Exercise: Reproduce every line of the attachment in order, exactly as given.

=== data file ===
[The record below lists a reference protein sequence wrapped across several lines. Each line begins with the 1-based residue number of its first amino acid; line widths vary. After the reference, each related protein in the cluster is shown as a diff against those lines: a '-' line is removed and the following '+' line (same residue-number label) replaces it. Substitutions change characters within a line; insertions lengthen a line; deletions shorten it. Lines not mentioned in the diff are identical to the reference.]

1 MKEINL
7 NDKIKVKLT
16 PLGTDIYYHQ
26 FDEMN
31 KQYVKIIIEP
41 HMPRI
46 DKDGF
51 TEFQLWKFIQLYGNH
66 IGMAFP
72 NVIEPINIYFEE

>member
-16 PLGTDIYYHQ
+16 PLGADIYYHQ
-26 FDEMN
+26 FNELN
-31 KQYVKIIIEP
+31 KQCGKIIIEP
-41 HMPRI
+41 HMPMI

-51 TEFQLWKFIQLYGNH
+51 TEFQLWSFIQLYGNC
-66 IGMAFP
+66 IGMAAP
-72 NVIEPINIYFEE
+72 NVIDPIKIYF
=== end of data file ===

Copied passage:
[The record below lists a reference protein sequence wrapped across several lines. Each line begins with the 1-based residue number of its first amino acid; line widths vary. After the reference, each related protein in the cluster is shown as a diff against those lines: a '-' line is removed and the following '+' line (same residue-number label) replaces it. Substitutions change characters within a line; insertions lengthen a line; deletions shorten it. Lines not mentioned in the diff are identical to the reference.]

1 MKEINL
7 NDKIKVKLT
16 PLGTDIYYHQ
26 FDEMN
31 KQYVKIIIEP
41 HMPRI
46 DKDGF
51 TEFQLWKFIQLYGNH
66 IGMAFP
72 NVIEPINIYFEE

>member
-16 PLGTDIYYHQ
+16 PLGADIYYHQ
-26 FDEMN
+26 FNELN
-31 KQYVKIIIEP
+31 KQCGKIIIEP
-41 HMPRI
+41 HMPMI

-51 TEFQLWKFIQLYGNH
+51 TEFQLWSFIQLYGNC
-66 IGMAFP
+66 IGMAAP
-72 NVIEPINIYFEE
+72 NVIDPIKIYF